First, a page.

The Upper Murray
“The Man From Snowy River” country
of North-Eastern Victoria & Southern NSW
© Copyright 2017  The Upper Murray Business Directory  All rights reserved.

Early History of the

Upper Murray

The towns, villages and localities of the Upper Murray all have a story which has led to their existence. The first people of the Upper Murray Prior to the 1830s, the Upper Murray was inhabited by native fauna and flora living in natural balance. This balance was slightly altered with the seasonal visitation of generations of indigenous people, who came to the mountain country to hold traditional ceremonies and to feast on the Bogong moths and other native foods during the summer months. The first people to enter this region are thought to have arrived over 10,000 years ago. On arrival of the European pioneers, there were three main indigenous language groups represented in the Upper Murray, the Jaitmathang people of the Victorian Alpine region, the Wiradjuri people, who occupied the immediate lands north of the Murray River and the Wolgal people of the western side of the Snowy Mountains high country. Although each group lived in a particular area, distinct boundaries never existed and it is known that they met together at different times to hold traditional ceremonies. Within each of these family groups, there were smaller family groups, or hordes. The Dhudhuroa  horde of the Jaitmathang people, for example, lived beside the Murray River near Pine Mountain.
Pine Mountain is regarded as a sacred place to descendants of this group. The indigenous Aboriginal way of life did not recognise land ownership as the pioneer Europeans knew it. Had the friendly native guides, who led the early pioneers along their tracks into this region, realised the short and long term consequences for their people, they may have changed their minds. Tragically, the indigenous people quickly disappeared from the Upper Murray landscape. A successful culture for thousands of generations disappeared within three. The last full blooded aboriginal from the Upper Murray died around the late 1860s or early 1870s. Several other full blooded indigenous people from other regions did live in the area, the last was a woman known as Black Mag. The Man From Snowy River Museum, located in Hanson Street in Corryong, has a small collection of indigenous artifacts for public viewing. The names of most of our Upper Murray towns and localities, indigenous words first used to distinguish the early squatter runs, are the most vivid reminders of our local indigenous history. The era of the squatter In the mid 1830s, south-eastern Australia experienced severe and prolonged drought.  By then the early ‘squatters', wealthy and connected people of European descent who had taken possession of grazing lands to the north of the Upper Murray were desperate to find additional quality grazing country and water for their livestock.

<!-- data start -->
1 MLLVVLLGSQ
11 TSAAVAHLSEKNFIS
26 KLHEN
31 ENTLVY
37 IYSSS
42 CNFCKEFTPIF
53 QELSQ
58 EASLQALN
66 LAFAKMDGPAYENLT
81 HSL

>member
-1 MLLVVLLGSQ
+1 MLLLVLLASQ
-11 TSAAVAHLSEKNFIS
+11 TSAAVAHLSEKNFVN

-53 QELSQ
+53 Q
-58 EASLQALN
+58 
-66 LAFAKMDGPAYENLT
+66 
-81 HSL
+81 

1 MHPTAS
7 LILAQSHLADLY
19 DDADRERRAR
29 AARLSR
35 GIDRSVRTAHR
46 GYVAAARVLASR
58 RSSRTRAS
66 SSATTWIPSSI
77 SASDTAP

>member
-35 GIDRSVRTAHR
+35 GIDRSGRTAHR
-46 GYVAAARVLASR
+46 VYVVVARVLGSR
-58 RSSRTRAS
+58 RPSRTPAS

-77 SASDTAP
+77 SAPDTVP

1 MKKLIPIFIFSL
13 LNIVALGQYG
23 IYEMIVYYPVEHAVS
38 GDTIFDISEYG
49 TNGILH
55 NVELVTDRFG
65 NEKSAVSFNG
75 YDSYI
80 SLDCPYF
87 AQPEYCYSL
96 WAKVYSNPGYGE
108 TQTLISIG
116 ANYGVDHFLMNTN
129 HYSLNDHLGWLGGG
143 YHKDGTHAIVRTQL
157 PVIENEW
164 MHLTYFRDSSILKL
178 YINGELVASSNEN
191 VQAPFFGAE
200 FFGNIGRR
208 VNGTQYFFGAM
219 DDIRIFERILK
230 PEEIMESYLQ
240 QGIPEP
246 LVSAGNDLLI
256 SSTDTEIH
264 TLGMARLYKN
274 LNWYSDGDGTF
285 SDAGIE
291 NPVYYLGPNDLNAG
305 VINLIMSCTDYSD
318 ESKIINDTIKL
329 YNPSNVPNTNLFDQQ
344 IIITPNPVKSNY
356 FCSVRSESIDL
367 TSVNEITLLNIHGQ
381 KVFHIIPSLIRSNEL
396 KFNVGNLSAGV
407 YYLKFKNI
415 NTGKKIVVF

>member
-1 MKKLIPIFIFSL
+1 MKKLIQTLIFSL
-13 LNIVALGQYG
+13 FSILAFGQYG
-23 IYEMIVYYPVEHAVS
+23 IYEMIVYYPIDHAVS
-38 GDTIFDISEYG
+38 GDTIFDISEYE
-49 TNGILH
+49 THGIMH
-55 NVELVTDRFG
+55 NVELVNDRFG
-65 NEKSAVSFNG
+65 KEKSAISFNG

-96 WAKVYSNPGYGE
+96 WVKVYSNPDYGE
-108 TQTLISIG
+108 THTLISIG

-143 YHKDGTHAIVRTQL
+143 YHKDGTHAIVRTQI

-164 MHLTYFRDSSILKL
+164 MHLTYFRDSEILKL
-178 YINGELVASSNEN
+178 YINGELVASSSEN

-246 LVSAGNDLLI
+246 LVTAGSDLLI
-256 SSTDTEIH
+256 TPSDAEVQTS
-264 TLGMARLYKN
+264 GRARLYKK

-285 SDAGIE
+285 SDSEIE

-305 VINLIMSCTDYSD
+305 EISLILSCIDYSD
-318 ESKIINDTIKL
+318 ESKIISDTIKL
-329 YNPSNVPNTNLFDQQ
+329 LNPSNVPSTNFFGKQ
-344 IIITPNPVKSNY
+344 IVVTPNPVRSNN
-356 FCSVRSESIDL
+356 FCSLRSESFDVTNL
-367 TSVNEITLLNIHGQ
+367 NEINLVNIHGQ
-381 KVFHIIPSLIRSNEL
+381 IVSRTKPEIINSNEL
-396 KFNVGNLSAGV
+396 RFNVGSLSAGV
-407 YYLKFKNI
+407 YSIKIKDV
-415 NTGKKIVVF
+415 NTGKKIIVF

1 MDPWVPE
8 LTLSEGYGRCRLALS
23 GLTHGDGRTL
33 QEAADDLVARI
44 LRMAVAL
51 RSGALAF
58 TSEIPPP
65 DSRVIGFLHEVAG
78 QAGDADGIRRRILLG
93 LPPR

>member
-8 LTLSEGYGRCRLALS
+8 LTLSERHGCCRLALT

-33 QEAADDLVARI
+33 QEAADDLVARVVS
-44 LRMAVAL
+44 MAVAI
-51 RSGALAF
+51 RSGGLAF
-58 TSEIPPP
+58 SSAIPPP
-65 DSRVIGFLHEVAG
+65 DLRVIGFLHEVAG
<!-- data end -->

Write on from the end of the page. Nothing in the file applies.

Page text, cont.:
Upon discovering the existence of the Upper Murray, the first grazing pioneers quickly took up 'runs' of enormous acreage along the Murray River and its many tributaries. With little or no fencing to contain their cattle, sheep and horses, these first pioneers (many of whom did not bring their own families to live in the Upper Murray) employed whatever labour they could find, including ex- convicts, bounty immigrants and ticket of leave men, to manage their new outstation properties. It was a lonely existence with few comforts and little companionship. Amongst their many attributes, these men, the first cattlemen of the Upper Murray high country, needed to have excellent horsemanship skills in order to manage the animals in their charge. The era of land selection In the 1850s and 1860s the discovery of significant gold deposits in Victoria and New South Wales brought many people to Australia from all over the world, most notably Britain. Some were successful finding gold, while others were successful supplying goods and services to the miners but, it would be fair to say, many struggled without success, only to fall back on their former trades to support their families. As gold discoveries became less frequent, the colonial governments introduced legislation for land ownership to encourage permanent settlement. From the 1860s onwards more families arrived in the Upper Murray and small communities began to develop into the towns and villages of the Upper Murray